Reemplazo Total de Cadera

Chronic hip problems can prevent you from enjoying everyday activities.
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Reemplazo Total de Cadera

Chronic hip problems can prevent you from enjoying everyday activities.
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¿Como funciona una cadera?

La cadera es una simple articulación de una cabeza dentro de una cuenca donde el hueso se ajusta a la pelvis. Rodeada de músculos, cartílagos y ligamentos es la articulación con mas peso-desgaste de nuestro cuerpo. Un hueso y un cartílago regular ayudan a caminar fácilmente y sin dolor.

La articulación de la cadera recibe la fuerza de largos músculos y está cubierta por diferentes tipos de tejidos elásticos. Cuando todas las partes, músculos, cartílago y tendones están sanos la articulación se mueve fácilmente y sin dolor.

Una cadera esta enferma cuando uno o mas partes de la cadera están dañados, entonces el movimiento resulta molesto. Conforme avanza el tiempo, el cartílago comienza a romperse o a desgastarse. Cuando esto ocurre, los huesos comienzan a rozarse unos con otros. Las molestias y dolores aparecen cuando la cabeza femoral comienza a rozar con la cuenca acetabular. Desafortunadamente, el cartílago no tiene capacidad de regeneración como otros tejidos del cuerpo por lo que una vez que el cartílago esta dañado o destruido, su función se pierde.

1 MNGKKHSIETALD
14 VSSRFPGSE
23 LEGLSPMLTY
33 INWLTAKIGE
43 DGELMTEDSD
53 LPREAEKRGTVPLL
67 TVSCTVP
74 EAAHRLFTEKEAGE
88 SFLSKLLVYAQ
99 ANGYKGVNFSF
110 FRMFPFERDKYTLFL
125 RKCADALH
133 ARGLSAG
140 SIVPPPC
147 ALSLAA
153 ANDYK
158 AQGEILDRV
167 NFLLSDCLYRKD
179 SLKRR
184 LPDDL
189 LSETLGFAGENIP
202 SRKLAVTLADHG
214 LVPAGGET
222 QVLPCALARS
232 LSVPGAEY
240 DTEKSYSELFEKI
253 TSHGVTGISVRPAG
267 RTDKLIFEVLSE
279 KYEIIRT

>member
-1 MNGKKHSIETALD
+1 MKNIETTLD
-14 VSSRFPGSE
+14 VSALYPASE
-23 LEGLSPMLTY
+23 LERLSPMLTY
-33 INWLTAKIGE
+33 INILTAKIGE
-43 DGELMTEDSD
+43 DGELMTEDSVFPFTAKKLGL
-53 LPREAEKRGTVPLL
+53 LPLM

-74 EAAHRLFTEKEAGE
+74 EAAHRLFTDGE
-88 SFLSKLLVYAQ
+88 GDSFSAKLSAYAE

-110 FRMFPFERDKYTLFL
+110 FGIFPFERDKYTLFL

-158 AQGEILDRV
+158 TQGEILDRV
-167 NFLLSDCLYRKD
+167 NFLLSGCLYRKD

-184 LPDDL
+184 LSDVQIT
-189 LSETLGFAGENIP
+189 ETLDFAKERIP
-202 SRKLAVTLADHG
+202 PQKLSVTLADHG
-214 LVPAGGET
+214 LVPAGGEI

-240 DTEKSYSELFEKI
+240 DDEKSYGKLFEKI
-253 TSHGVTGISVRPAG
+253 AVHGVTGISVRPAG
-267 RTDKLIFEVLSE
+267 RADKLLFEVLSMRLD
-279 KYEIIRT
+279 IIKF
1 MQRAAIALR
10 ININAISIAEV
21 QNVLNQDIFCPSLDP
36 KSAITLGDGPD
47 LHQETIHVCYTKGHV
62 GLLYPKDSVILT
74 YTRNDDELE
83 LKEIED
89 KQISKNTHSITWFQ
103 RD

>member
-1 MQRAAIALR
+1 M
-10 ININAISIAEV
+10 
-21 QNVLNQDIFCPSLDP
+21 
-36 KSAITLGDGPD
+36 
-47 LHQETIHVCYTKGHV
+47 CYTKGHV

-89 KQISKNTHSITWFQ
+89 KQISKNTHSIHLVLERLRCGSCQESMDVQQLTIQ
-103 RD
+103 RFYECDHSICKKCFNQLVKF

¿Que es un reemplazo de cadera?

Un reemplazo total de cadera implica la retirada del hueso enfermo y del cartílago de la articulación, reemplazándolos por implantes ortopédicos.

El procedimiento quirúrgico consiste en una incisión en la piel para acceder a la articulación de la cadera a través de los músculos, todo ello mientras el paciente se encuentra bajo los efectos de la anestesia

Ver vídeo Reemplazo Total de Cadera

Procedimiento de reemplazo total de cadera

La cuenca de la cadera (acetabulo) es preparada usando instrumentos específicos para hacerla del tamaño y de la forma del implante. La cabeza femoral es reemplazada por una bola artificial colocada sobre un vástago que se introduce en el hueso del fémur bajo encaje a presión o cementado (dependiendo de la preferencia del cirujano). Una copa (cotilo) metálica con un inserto interno es colocada en la cuenca acetabular proporcionando una superficie de fricción suave. La cabeza y la copa se juntan para completar el procedimiento.

Sistema de Cadera Exactech

Diseñado para maximizar el rango de movimiento

Los implantes del sistema de cadera total de Exactech han sido diseñados para proporcionar el máximo rango de movimiento gracias a su diseño innovador que proporciona solidez mientras preserva la anatomía del paciente tanto como es posible.

Caracteristicas del Sistema de Cadera Exactech

  • Componentes

    Los mas avanzados materiales de fricción y sus demostradas características de diseño ayudan a reducir el desgaste y el estres sobre cada componente, ayudando a incrementar la vida util de los implantes.

  • Materiales

    El material mas usado en los vastagos femorales es el titanio, el cual, ha demostrado que gracias a sus caracteristicas simula el crecimiento oseo y promueve la estabilidad del implante.1,2

Solicitar información para la educación del paciente

Surgical Approaches

Direct Anterior Approach

The direct anterior approach to hip replacement surgery allows the surgeon to access the diseased hip joint through the front of the hip. A major advantage of this approach is that it allows your surgeon to work through natural intervals between the muscles around your hip, without having to cut through the muscles or detach them from the pelvis or thighbone.